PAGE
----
Growing a Bee-Friendly Garden

Bees in gardenMany people find bees to be annoying, particularly when they’re out in their yard trying to accomplish a task and the bees keep swarming and “threatening” them. While bees can definitely sting, it’s important to note that they carry many benefits for the outdoor world, and we shouldn’t interfere with their inhabitance in our yards and gardens. Rather, it would be prudent to grow a bee-friendly garden that condones their presence.

Why We Need Bees

Just like you learned in your 6th-grade science class, bees are pollinators. That means that plants, animals, and humans depend heavily on bees to help plants reproduce. Most of the food we as humans eat comes from plants that are dependent upon pollination: nuts, fruits, vegetables, and seeds to name a few. What better benefit for a garden than to create an environment where bees are plentiful to help with this process!

While bees are extremely helpful and in this way we want them around, we definitely want to keep them outside where they belong. It makes sense that supporting a healthy outdoor habitat will encourage bees (as well as other insects) to stay out of your house. Bees don’t necessarily want to form nests in your attic, but they will if it’s the best spot around that they’ve found.

How to Create a Bee Friendly Environment

With a little effort on your part, you can create a welcoming environment for bees in your garden, and with no added gardening effort on your part, it’s likely that you’ll yield three times what you have in the past. The first thing to do is build a bee house. You’ll want to create a gallon sized house out of wood scraps or something waterproof, paint it a bright color to attract the bees attention, fill the box with store-bought nesting tubes for bees, and then hang the house somewhere out of the rain. It may take some time for the bees to find their new home, but they will find it after about a year.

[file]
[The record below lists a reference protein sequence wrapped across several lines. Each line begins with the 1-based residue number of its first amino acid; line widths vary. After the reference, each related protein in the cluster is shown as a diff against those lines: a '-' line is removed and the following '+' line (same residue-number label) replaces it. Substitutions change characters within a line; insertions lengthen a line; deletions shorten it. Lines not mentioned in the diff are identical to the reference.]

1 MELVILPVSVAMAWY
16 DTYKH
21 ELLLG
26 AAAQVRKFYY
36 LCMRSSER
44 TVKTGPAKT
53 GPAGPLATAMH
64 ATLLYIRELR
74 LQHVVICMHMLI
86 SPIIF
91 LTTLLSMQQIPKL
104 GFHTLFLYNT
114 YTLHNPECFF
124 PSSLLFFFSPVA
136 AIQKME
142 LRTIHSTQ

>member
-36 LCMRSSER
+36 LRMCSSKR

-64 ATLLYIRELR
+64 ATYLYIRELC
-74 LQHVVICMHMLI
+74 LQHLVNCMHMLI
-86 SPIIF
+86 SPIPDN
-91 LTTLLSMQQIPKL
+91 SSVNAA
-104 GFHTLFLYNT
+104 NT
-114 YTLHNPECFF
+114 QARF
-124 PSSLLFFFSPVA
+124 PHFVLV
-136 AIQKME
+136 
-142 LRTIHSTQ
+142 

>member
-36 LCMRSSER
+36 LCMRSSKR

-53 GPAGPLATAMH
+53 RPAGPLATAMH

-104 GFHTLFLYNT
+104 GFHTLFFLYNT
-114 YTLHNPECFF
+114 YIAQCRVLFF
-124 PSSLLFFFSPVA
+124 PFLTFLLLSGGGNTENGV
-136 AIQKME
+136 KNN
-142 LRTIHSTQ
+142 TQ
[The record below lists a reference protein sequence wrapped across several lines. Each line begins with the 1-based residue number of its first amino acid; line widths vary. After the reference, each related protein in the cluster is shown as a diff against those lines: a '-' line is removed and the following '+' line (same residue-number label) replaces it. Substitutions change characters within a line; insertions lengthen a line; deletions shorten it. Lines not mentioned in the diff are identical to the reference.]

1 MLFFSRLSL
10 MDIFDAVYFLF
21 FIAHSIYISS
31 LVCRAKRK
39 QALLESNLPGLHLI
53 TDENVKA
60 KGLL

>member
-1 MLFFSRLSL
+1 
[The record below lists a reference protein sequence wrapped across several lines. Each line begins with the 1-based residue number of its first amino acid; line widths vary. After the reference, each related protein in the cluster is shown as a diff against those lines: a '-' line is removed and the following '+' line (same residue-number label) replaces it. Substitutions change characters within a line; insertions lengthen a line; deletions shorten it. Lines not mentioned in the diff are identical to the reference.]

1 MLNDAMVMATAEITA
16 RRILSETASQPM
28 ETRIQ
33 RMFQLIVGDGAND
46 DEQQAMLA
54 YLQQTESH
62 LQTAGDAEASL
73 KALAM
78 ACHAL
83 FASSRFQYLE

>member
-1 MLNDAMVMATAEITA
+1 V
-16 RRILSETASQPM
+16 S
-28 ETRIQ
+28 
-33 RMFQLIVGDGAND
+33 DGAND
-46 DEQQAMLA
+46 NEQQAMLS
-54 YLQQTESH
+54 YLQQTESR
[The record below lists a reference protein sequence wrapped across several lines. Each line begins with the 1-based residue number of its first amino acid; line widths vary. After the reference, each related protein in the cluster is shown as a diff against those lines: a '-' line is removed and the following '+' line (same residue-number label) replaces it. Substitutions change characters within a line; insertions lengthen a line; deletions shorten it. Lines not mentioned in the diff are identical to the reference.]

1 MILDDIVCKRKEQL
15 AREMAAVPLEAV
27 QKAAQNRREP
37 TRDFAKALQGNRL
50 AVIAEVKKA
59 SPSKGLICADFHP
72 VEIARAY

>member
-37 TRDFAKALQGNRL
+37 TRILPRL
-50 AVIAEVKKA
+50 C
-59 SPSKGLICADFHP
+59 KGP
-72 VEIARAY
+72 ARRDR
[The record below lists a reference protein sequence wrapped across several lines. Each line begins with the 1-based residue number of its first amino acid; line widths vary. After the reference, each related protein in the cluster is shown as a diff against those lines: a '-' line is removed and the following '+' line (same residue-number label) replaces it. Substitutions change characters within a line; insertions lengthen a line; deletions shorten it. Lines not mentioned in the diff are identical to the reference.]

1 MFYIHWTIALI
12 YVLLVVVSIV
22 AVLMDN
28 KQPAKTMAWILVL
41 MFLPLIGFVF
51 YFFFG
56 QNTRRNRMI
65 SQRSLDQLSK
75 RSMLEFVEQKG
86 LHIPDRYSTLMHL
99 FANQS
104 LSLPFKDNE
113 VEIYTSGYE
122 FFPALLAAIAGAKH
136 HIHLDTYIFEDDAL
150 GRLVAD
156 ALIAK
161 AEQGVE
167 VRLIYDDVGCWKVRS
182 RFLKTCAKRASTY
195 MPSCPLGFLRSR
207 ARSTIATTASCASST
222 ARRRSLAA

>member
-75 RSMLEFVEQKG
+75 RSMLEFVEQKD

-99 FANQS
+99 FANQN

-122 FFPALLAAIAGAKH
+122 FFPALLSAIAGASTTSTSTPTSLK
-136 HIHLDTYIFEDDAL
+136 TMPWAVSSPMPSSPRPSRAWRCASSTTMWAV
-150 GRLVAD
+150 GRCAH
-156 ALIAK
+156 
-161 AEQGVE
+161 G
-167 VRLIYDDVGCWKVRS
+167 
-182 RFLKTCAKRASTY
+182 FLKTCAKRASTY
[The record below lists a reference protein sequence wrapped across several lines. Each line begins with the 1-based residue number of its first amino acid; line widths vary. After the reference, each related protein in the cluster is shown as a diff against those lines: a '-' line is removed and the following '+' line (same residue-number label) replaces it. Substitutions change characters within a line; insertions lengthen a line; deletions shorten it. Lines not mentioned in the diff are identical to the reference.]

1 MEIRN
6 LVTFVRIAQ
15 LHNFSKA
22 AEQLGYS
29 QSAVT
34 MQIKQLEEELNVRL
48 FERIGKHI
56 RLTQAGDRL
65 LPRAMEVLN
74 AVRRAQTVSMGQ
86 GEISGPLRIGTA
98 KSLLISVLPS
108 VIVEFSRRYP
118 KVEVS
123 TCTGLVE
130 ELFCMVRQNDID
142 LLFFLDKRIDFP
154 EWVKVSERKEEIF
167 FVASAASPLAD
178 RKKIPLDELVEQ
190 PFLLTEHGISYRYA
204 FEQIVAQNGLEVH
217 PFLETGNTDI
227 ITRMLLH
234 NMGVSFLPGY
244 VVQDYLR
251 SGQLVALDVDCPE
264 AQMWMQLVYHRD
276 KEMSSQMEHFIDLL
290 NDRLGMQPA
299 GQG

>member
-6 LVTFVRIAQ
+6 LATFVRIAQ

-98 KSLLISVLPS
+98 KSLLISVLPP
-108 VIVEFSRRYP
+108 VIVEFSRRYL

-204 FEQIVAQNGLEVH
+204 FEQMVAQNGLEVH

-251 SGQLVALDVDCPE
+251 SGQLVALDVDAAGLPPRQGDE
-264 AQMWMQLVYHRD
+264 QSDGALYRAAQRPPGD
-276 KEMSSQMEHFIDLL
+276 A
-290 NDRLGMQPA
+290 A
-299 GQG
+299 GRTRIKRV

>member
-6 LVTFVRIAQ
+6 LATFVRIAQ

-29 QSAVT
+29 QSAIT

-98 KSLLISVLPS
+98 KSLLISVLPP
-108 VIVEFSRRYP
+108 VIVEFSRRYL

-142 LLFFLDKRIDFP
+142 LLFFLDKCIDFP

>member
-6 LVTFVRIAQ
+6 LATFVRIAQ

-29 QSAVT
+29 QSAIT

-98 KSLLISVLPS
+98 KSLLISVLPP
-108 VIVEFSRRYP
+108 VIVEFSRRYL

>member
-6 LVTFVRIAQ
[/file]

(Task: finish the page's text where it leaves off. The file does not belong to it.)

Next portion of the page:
You can also provide bee food: either nectar or pollen are the two they love. Choose plants for your gardens that flower year round so there’s always pollen available; and as a rule of them, the best pollen plants are those that aren’t so pleasing to the human eye. Bees like bright colors, so choose flowers that are showy and plant them in clumps so bees see them more than if they were scattered amongst many colors.

The last thing you can do is make a bee bath with fresh drinking water, sort of like a bird bath but much smaller and with little “landing pads” for the bees. Make a bee bowl by taking a shallow bowl and placing a few big rocks in it. Add the water, but don’t cover up the little rock islands since those will be used by the bees as spots to land. Place the bath on the ground, perhaps next to your bee house. Change out the water every day to keep them healthy.

The benefits of having bees around way outnumber the fear factors and threats involved. Although we should always be cautious, we should work towards cultivating a garden environment that welcomes their presence.

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